Nicholson Baker’s Human Smoke

nick baker

Nicholson Baker: history by hyperlink

A wing commander in the [British] Royal Air Force [in Iraq], J. A. Chamier, published his views on how best to deal with tribal rebellions.

The commanding officer must choose the most inaccessible village of the most prominent tribe, said Chamier, and attack it with all available aircraft. “The attack with bombs and machine guns must be relentless and unremitting and carried on continuously by day and night, on houses, inhabitants, crops and cattle,” Chamier wrote. “This sounds brutal, I know, but it must be made brutal to start with. The threat alone in the future will prove efficacious if the lesson is once properly learnt.” It was 1921.

Nicholson Baker, Human Smoke, page 8.

Frederick Birchall, Berlin correspondent for The New York Times, published an article about Germany’s preparations for war. It was October 8, 1933.

Birchell quoted from a recent book by Ewald Banse, a teacher at the Technical High School in Brunswick, Germany. The book was called Wehrwissenschaft — “Military Science.” War was no longer a matter of marches and medals, Banse observed: “It is gas and plague. It is tank and aircraft horror. It is baseness and falsehood. It is hunger and poverty.” And because war is so horrible, Banse said, it must be incorporated into the school curriculum and taught as a new and comprehensive science: “The methods and aims of the new science are to create an unshakable belief in the high ethical value of war and to produce in the individual the psychological readiness for sacrifice in the cause of nation and state.”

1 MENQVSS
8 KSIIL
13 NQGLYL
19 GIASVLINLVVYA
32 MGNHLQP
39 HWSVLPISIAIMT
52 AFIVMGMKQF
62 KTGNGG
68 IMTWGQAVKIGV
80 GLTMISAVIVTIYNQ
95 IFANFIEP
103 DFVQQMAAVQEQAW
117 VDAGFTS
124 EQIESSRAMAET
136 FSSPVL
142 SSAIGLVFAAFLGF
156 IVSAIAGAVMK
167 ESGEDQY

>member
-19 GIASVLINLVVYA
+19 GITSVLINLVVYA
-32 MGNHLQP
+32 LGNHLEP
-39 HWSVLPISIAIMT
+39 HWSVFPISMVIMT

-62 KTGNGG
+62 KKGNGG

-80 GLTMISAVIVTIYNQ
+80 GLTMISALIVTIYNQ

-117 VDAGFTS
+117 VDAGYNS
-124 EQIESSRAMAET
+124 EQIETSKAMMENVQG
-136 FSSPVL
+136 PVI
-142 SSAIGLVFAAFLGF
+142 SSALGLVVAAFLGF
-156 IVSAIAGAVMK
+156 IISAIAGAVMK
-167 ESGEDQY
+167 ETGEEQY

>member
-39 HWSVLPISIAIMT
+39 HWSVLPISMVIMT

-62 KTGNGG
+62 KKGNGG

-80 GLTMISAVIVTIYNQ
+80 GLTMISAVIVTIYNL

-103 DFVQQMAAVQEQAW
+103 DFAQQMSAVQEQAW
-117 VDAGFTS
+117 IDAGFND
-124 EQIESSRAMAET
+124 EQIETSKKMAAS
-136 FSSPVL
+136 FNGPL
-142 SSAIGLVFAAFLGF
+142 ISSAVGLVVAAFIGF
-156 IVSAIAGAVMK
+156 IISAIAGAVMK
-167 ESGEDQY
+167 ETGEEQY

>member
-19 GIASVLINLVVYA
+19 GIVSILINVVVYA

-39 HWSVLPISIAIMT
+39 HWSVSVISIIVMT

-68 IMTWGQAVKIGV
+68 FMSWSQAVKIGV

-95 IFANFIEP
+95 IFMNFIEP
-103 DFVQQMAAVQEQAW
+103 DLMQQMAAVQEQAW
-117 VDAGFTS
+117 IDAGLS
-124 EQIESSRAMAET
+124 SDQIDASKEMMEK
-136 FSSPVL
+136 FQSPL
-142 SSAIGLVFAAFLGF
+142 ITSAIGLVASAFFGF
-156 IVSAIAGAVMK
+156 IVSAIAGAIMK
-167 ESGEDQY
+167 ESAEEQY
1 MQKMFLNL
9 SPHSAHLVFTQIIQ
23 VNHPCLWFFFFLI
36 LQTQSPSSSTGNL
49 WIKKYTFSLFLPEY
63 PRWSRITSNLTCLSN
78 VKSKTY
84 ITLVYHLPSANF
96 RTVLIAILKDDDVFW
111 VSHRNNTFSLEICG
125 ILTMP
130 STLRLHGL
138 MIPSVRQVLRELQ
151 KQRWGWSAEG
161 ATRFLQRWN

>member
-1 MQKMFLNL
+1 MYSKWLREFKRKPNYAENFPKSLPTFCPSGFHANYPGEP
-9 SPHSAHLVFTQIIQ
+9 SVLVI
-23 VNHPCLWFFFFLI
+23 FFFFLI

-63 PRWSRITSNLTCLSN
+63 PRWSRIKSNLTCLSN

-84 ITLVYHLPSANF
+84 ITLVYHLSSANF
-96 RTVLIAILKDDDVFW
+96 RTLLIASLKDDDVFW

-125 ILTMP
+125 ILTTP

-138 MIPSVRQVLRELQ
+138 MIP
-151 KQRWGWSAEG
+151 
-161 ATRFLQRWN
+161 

Nicholson Baker, Human Smoke, page 44.

Neville Chamberlain told the House of Commons that England was officially at war with Germany… It was September 3, 1939.

Churchill’s mood, as he listened, wasn’t sad at all. He felt, he wrote later, a sense of uplifted serenity and a detachment from human affairs. “The glory of Old England, peace-loving and ill-prepared as she was, but instant and fearless at the call of honour, thrilled my being and seemed to lift our fate to those spheres far removed from earthly facts and physical sensation,” he said.

Nicholson Baker, Human Smoke, page 138.

Dorothy Day, the editor of the Catholic Worker, wrote an editorial called “Our Stand.” “As in the Ethiopian war, the Spanish war, the Japanese and Chinese war, the Russian-Finnish war — so in the present war we stand unalterably opposed to the use of war as a means of saving ‘Christianity,’ ‘civilization,’ ‘democracy.'” She urged a nonviolent opposition to injustice and servitude: She called it the Folly of the Cross.

“We are bidden to love God and to love one another,” she wrote. “It is the whole law, it is all of life. Nothing else matters.” It was June 1940.

Nicholson Baker, Human Smoke, page 192.

“This ordeal by fire has, in a certain sense, even exhilarated the manhood and the womanhood of Britain,” [Churchill] said [in a radio speech, seven months into the German Blitz.] It had lifted them above material facts “into that joyous serenity we think belongs to a better world than this.”